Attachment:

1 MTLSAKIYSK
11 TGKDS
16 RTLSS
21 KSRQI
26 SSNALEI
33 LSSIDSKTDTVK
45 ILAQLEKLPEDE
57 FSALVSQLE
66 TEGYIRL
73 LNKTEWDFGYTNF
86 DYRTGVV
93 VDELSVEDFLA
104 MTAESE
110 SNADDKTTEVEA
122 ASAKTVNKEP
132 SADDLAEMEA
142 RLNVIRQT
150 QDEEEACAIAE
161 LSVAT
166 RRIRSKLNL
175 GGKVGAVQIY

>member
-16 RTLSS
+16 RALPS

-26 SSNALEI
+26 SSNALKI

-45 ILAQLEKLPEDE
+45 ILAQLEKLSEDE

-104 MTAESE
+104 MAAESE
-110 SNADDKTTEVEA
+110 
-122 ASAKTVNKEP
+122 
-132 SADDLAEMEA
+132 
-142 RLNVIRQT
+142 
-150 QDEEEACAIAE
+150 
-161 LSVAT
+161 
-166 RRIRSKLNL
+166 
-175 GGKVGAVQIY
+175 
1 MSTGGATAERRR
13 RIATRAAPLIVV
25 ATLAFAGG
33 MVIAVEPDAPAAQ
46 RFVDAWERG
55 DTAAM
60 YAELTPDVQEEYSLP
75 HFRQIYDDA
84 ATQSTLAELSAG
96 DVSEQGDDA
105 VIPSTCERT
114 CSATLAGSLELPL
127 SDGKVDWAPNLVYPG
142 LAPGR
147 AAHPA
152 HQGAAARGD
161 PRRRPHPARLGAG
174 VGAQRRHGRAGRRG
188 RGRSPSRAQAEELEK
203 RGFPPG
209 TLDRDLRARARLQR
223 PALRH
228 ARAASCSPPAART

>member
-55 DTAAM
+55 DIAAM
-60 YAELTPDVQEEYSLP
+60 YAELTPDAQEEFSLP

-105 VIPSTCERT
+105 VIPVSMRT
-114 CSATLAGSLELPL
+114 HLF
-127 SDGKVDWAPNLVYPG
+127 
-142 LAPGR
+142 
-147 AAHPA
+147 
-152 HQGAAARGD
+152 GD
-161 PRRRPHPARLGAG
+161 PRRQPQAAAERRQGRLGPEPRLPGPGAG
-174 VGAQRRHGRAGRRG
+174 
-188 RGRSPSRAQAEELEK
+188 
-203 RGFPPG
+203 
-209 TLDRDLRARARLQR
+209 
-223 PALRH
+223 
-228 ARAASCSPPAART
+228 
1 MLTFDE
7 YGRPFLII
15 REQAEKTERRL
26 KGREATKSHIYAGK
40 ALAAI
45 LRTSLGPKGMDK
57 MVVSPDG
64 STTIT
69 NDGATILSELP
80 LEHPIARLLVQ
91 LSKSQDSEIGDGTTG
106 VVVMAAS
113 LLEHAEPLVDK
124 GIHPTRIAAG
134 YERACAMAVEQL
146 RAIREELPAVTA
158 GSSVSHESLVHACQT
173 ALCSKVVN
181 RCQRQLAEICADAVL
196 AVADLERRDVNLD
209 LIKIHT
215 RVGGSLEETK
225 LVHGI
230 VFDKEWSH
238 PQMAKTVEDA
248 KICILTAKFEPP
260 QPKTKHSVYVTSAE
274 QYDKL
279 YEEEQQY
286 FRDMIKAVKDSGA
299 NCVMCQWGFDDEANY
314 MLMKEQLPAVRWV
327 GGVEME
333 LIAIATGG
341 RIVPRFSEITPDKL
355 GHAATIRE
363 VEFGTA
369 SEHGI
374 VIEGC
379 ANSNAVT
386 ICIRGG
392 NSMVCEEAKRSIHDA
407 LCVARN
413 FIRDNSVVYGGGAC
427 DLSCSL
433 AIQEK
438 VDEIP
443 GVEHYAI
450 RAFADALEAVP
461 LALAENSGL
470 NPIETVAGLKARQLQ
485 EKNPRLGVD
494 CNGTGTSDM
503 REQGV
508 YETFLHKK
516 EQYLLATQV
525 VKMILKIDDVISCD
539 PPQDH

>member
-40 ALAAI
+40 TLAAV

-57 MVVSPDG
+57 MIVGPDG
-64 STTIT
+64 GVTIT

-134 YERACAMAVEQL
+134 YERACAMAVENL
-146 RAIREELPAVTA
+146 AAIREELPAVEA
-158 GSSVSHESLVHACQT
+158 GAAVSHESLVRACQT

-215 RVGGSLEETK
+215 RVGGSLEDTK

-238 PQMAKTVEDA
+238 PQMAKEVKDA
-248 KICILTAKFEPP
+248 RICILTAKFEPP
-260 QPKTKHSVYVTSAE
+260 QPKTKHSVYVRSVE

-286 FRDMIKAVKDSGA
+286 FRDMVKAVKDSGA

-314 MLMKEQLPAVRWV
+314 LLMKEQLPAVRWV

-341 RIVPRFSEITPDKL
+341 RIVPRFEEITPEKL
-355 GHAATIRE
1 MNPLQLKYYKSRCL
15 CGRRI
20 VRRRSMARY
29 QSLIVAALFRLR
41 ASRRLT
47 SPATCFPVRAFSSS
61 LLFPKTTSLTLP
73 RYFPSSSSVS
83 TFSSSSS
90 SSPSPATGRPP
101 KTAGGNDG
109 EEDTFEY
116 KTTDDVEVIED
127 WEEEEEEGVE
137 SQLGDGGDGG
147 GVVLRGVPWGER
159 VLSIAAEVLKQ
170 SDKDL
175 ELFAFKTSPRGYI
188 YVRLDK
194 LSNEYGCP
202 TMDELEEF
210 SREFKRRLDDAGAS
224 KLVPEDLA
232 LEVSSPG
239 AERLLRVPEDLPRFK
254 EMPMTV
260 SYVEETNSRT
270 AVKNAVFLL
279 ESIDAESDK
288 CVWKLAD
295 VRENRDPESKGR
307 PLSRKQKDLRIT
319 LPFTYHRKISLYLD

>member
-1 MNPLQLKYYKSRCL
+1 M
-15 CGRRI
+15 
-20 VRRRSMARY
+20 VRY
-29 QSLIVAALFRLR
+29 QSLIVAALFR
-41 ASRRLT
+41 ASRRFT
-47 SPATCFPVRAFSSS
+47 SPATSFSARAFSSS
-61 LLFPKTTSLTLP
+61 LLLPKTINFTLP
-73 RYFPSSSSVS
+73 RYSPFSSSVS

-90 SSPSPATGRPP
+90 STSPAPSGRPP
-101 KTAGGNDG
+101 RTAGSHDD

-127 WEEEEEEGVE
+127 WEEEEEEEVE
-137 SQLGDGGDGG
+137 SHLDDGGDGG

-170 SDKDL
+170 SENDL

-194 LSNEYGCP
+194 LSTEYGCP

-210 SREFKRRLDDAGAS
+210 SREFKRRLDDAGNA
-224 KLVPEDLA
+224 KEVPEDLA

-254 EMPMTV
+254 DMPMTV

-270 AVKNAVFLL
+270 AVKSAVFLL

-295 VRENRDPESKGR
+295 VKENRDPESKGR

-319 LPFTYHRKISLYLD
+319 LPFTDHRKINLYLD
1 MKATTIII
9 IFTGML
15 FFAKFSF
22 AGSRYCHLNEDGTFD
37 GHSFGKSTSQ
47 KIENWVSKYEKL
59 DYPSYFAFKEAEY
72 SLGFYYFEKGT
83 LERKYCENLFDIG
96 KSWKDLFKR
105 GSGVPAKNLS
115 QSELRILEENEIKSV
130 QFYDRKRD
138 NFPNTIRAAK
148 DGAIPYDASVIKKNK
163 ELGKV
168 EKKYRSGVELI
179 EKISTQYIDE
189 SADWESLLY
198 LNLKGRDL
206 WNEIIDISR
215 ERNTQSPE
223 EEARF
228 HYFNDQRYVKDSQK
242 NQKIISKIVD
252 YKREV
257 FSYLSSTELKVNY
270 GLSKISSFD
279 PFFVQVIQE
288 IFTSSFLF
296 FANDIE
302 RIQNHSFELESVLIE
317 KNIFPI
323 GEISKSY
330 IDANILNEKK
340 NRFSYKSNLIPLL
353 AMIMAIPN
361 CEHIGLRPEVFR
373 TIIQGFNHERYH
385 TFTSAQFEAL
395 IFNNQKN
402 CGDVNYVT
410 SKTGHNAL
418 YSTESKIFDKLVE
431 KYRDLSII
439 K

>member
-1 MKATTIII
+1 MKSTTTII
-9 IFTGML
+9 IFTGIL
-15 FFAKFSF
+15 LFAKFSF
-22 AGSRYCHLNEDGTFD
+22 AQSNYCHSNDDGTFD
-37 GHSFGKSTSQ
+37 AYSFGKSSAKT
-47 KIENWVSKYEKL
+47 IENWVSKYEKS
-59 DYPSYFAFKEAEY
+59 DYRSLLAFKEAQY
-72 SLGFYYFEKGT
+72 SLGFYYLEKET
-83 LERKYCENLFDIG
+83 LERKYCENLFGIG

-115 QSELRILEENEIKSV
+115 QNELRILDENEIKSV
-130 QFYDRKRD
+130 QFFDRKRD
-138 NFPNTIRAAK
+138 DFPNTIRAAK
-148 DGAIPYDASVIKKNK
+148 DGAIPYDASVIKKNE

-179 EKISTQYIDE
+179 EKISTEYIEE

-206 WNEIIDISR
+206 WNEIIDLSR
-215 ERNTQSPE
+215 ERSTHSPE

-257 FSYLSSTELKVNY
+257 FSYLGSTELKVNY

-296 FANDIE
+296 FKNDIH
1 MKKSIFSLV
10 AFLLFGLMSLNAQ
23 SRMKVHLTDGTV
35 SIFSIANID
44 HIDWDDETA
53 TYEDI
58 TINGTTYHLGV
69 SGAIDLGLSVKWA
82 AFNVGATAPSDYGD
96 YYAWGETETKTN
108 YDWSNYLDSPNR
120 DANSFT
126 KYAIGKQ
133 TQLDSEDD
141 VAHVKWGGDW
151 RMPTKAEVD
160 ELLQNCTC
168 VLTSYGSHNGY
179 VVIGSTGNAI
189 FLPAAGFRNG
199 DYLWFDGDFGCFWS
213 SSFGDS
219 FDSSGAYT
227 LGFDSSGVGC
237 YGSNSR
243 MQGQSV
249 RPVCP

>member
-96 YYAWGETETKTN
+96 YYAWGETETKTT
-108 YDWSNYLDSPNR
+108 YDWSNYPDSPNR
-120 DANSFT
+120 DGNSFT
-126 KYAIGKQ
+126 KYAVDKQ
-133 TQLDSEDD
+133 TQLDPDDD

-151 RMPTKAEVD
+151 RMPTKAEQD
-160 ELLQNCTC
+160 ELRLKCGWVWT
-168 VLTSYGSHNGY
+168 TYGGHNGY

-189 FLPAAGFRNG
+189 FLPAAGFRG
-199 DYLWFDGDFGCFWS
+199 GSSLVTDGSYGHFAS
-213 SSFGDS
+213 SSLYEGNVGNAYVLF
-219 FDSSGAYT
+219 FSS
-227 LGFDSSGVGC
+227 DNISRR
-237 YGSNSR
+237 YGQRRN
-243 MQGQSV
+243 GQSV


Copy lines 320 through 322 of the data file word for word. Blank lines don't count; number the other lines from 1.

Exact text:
+47 IENWVSKYEKS
-59 DYPSYFAFKEAEY
+59 DYRSLLAFKEAQY